How My Personal Finance Journey Began

personal finance journeyIt all started a little over a decade ago. I walked into a car dealership on a sunny day in California excited to purchase my first car.

I had an eight hundred dollar check in my Guess purse for the down-payment.

After a couple hours of looking at and test driving cars in my “price range”, I finally decided upon a $8,999, used, white Toyota Corolla.

Little did I know, I was soon about to have my first lesson in managing money and my personal finance journey was in motion to begin!

I confidently walked into the freezing cold finance office anxious to get the paperwork out of the way so I could be handed the keys to my new car and drive off into the sunset.

After supplying my social security number and driver’s license information to the handsome finance guy what happened next was kind of a blur but I vaguely recall something being typed and something being faxed, then…it happened.

After grabbing what seemed like an entire ream of paper off the printer, the finance guy looked me right in my face and said “I’m sorry Vi but we can’t approve you for a vehicle loan at this time.”

😐 Excuse me (I thought). “But why not?” I said.

I had a decent job making about $44,000 a year and I had zero debt and I knew I could afford the payments on a $8,999 car. This dude was trippin’. Why wouldn’t he just give me my car keys and stop playing!?

“Well”, he said with trepidation, “you have really bad credit” (in slow motion like in the movies).

😐 Come again sir (I thought).

Before I could respond he took out his highlighter and slapped my credit report on his meticulously organized desk and began to show me all of the reasons why I would not be leaving his lot with a car that day. I watched as he highlighted all of my past financial transgressions right there in my face (RUDE).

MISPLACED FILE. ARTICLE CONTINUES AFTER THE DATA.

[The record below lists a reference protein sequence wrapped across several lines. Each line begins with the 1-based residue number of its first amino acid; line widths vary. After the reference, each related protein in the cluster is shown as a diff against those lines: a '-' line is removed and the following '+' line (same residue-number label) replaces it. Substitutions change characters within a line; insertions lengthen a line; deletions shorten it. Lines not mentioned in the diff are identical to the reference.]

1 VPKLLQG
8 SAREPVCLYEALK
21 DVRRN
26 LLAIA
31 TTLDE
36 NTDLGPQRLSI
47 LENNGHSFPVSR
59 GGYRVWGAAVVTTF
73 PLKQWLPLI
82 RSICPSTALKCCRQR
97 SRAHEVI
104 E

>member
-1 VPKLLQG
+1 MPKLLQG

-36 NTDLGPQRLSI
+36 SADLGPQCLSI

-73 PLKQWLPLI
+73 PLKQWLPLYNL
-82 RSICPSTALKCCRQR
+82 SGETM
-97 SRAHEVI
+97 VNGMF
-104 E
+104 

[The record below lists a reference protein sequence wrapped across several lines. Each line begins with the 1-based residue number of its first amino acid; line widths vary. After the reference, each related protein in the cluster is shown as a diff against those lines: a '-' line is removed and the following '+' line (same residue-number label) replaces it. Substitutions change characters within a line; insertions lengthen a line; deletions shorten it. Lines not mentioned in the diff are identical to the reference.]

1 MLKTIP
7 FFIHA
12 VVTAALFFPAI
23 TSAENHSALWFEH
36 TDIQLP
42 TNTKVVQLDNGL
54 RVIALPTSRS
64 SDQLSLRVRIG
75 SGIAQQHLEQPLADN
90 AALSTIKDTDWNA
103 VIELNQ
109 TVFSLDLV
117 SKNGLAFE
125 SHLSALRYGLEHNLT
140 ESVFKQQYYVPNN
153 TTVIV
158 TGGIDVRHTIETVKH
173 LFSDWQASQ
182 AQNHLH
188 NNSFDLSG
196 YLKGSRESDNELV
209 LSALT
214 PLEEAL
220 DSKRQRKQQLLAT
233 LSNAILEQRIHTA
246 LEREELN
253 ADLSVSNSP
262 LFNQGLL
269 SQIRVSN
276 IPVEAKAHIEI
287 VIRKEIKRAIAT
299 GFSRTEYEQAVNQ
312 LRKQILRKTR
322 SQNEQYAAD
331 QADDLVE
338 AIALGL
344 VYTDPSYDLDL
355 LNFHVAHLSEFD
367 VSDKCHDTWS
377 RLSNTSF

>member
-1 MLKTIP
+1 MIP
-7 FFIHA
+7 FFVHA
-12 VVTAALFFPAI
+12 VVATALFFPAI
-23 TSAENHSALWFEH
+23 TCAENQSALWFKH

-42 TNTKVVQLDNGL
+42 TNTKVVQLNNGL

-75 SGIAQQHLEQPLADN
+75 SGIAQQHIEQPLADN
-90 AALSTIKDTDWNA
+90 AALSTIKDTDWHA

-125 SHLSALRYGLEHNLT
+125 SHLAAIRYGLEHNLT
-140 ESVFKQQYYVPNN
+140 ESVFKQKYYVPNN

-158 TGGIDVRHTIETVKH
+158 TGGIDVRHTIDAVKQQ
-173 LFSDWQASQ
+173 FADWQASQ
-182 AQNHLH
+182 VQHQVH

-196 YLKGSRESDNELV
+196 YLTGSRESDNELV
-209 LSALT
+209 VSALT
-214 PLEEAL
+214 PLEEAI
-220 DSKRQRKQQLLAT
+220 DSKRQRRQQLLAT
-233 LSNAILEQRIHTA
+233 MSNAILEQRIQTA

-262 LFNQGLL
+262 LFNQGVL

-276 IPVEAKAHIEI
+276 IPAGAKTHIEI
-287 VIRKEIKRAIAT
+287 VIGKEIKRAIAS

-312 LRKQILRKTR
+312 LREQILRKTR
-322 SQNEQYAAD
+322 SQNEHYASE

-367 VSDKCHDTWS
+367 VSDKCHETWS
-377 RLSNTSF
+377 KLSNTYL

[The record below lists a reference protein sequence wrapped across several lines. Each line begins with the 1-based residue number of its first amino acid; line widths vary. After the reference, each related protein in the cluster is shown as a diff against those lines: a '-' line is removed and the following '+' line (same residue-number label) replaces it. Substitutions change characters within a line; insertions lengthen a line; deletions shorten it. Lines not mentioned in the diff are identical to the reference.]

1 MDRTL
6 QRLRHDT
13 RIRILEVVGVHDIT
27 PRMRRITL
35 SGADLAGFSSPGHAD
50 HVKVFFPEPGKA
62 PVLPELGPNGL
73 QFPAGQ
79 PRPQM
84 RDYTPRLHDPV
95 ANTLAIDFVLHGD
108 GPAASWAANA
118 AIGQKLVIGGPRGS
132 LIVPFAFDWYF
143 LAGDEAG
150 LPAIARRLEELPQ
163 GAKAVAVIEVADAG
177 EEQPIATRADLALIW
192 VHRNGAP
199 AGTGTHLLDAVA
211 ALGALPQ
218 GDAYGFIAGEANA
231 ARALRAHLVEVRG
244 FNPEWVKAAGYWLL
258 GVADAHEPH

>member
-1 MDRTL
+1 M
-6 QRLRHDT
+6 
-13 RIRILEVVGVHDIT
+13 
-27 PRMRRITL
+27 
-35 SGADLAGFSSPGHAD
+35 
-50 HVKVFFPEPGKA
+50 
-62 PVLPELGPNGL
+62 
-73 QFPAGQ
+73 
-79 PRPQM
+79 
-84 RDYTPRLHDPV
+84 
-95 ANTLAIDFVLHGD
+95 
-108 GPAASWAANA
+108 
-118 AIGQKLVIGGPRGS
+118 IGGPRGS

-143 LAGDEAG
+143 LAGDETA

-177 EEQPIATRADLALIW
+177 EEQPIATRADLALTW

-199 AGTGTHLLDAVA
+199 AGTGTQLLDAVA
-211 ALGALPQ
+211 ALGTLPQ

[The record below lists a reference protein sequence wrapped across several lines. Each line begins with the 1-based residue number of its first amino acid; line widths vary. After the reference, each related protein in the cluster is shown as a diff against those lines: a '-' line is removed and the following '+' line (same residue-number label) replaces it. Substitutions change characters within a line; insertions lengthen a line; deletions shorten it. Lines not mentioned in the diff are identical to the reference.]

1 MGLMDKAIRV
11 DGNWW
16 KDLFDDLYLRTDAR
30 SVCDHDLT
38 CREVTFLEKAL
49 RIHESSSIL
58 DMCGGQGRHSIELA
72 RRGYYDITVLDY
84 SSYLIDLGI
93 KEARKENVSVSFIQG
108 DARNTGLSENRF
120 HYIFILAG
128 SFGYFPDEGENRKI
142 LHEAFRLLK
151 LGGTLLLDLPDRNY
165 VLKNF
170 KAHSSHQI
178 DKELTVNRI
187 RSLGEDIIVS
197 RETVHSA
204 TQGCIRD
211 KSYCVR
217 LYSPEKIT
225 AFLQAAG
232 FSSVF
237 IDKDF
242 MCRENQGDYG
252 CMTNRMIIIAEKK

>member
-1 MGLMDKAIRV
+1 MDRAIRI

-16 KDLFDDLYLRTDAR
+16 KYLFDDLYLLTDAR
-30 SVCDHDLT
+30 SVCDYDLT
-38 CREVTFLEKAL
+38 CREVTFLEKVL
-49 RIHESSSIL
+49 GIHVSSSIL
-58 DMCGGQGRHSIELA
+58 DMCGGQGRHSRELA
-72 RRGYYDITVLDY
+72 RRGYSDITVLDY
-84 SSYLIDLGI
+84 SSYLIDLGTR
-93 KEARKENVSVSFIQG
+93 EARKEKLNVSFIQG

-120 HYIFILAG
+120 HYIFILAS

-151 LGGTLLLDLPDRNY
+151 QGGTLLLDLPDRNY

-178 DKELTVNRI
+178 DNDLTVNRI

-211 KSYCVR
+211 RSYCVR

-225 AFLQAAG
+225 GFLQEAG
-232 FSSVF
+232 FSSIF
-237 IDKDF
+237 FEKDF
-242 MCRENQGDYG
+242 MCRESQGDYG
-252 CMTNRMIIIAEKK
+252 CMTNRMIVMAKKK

What happened was I had tons of credit cards while in college that I decided not to pay the bill on when I didn’t have a job. I just totally ignored the bills for like six months as if that was normal. Once I got a job I paid them all off and assumed that my past behavior would be of no consequence to my future, more responsible self. I was wrong.

Why is this story important? 

Nobody ever told me that even if I paid all of my bills in full—after missing some payments—that my credit would still be negatively impacted (looking back now it seems like that information should have fallen under common sense but…it didn’t :-/). Honestly, I still feel kind of stupid for not knowing that. LOL

Although humiliated that day at the car dealership, I was eventually grateful for that experience because it was that day that I vowed to never be financially ignorant again. After that experience I made sure that I learned everything that there was to know about credit and debt.

Then I began to study wealth building principles and eventually I became an all-out personal finance junkie!

That day at the car dealership I learned the importance of always paying attention to what is going on in my financial life. That’s not to say that I never made another financial mistake after that day because I have made tons of them but I can honestly say that I have never made the same mistake twice.

The moral of the story is what you don’t know CAN hurt you! That is the lesson I learned from my experience at the car dealership. I will never forget that lesson because I learned it in a way that was very painful to me.

As I walked out of the finance office (to the bus stop) I imagined that all the finance guys in the building had convened in a central location to watch me walk away through the floor-to-ceiling windows and were pointing and laughing at me…the dummy who didn’t even know her credit was bad (talk about a walk of shame).

What I want for you:

I want you to be educated when it comes to money, not ignorant like I was.

YOUR future, more responsible self might want things that your present self can’t even imagine right now. Don’t let “present you” ruin life for “future you”!

Learn all you can NOW so that you are able to make decisions that will improve your future…not make it more difficult.

If you have already made financial mistakes then congratulations…you’re human. The good news is being human also means that you have the ability to think, make plans, and execute those plans in order to meet your goals. I have made many mistakes in the past but I am on the path to financial freedom thanks to lots of hard work and an insatiable thirst for knowledge.

I don’t mind sharing my stories if they will help you. If other people can benefit from my financial mishaps and embarrassing moments then they were all worth it to me. I want you to NEVER have to experience the financial humiliation that I felt that one day so many years. I want you to always live with financial dignity!

How did your personal finance journey begin? What lessons have you learned along the way?

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